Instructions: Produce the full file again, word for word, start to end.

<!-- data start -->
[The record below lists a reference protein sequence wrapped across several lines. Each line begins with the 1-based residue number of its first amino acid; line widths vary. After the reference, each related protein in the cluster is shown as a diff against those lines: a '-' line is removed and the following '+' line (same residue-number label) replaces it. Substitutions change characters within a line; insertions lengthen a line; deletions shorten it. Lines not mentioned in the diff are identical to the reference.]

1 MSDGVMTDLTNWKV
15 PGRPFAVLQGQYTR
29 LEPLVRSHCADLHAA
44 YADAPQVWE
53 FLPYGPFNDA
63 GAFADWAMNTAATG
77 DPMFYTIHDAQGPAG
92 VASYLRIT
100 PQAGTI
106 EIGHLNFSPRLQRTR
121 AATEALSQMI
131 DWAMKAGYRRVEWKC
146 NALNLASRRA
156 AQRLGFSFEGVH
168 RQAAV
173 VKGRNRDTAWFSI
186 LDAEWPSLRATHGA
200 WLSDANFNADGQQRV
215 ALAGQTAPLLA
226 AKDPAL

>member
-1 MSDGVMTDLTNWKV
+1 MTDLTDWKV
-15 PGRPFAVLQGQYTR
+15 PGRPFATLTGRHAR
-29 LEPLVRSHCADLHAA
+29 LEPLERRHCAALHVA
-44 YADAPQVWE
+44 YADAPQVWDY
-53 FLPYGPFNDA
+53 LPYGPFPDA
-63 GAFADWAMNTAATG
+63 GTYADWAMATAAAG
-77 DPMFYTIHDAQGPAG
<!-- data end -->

[The record below lists a reference protein sequence wrapped across several lines. Each line begins with the 1-based residue number of its first amino acid; line widths vary. After the reference, each related protein in the cluster is shown as a diff against those lines: a '-' line is removed and the following '+' line (same residue-number label) replaces it. Substitutions change characters within a line; insertions lengthen a line; deletions shorten it. Lines not mentioned in the diff are identical to the reference.]

1 MSDGVMTDLTNWKV
15 PGRPFAVLQGQYTR
29 LEPLVRSHCADLHAA
44 YADAPQVWE
53 FLPYGPFNDA
63 GAFADWAMNTAATG
77 DPMFYTIHDAQGPAG
92 VASYLRIT
100 PQAGTI
106 EIGHLNFSPRLQRTR
121 AATEALSQMI
131 DWAMKAGYRRVEWKC
146 NALNLASRRA
156 AQRLGFSFEGVH
168 RQAAV
173 VKGRNRDTAWFSI
186 LDAEWPSLRATHGA
200 WLSDANFNADGQQRV
215 ALAGQTAPLLA
226 AKDPAL

>member
-1 MSDGVMTDLTNWKV
+1 MTDLTDWKV
-15 PGRPFAVLQGQYTR
+15 PGRPFATLTGRHAR
-29 LEPLVRSHCADLHAA
+29 LEPLERRHCAALHVA
-44 YADAPQVWE
+44 YADAPQVWDY
-53 FLPYGPFNDA
+53 LPYGPFPDA
-63 GAFADWAMNTAATG
+63 GTYADWAMATAAAG
-77 DPMFYTIHDAQGPAG